For example, a particularly talking point was Facebook. At the moment the church has two Facebook accounts, one set up as a friend account and the other as a Page. The friend account has every attribute that you and I have, a DOB, a first name and surname and strangely for an organisation a Gender. Hang on a minute? How can an organisation have a gender? It doesn’t, which is why Facebook created 'pages' for organisations, authors, clubs, brands and businesses.

The biggest problem, particularly if you are a religious organisation with a ‘friend’ profile, is that you are mixing in the same Facebook social circles as those you have ‘friended’. You can now see all of your ‘friends’ problems, the status updates which moan about someone else, or links that they’ve shared, or even photos uploaded which could cause embarrassment and/or distress to either party.

By creating a ‘page’, you are then elevating yourself out of that social circle and putting yourself above it, so that that in your own ‘news feed’ (which is different to your profile) you will see only things that your organisation has ‘liked’. You no longer have friends and you can only share content that has been added by those pages that you've liked . Everything that people then do, everyone who ‘likes’ your page is then invisible to you as a page owner, leaving you then to take all of your great content and share it in the knowledge that you are only sharing it with those people who’ve explicitly said that they ‘like’ you - and if they no longer want to hear from you, they simply ‘unlike’ your page and you can carry on with sharing to those who are interested.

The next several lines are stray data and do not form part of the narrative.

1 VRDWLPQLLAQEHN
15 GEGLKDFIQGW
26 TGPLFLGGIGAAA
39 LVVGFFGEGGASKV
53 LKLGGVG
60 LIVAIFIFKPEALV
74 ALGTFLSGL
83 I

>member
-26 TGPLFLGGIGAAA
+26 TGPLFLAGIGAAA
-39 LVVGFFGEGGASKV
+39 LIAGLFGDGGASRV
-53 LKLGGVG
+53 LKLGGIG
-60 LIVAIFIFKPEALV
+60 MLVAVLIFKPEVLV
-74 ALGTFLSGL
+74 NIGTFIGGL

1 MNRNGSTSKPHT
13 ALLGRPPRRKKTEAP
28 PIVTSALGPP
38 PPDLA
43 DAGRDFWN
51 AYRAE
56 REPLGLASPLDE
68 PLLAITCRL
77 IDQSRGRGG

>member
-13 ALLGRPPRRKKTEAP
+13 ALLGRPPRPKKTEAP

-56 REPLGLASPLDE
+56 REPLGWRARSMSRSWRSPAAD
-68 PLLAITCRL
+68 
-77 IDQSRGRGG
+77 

The Design:

Whilst the social layer eco-system gets put in place and members of the church learn to how to use and perfect each system, I have been left to think about and consider how the three main websites are to work and what they might begin to look like.

This, for me is the hardest part of the whole process. The main issue being that by trade, I am not a website designer. I bring to life other peoples designs, which does have its benefits. The websites I build day in day out are (mainly) beautifully but the downside is that I don’t use Photoshop or Fireworks to design, I use it to slice and optimise, which is fundamentally different. The only ‘design’ work I do is on the odd occasion like this where a little private project needs bringing to life and I’m the only one to do it!